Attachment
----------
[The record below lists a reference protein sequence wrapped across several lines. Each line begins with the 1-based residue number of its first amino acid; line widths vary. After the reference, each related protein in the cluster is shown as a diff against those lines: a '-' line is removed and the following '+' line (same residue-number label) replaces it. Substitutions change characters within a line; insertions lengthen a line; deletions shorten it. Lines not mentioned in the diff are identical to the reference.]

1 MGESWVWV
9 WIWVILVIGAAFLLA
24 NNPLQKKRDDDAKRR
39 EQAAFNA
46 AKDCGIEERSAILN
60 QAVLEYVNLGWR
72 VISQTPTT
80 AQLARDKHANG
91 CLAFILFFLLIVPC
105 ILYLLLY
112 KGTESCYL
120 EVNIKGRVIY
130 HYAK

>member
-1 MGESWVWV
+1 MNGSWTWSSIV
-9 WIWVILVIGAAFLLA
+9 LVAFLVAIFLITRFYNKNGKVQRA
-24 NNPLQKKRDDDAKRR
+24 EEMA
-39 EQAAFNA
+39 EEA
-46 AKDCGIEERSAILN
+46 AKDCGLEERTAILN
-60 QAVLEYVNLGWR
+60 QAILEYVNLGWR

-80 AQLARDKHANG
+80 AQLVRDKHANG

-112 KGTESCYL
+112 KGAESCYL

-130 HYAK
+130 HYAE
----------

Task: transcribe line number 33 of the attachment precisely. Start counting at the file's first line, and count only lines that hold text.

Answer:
+130 HYAE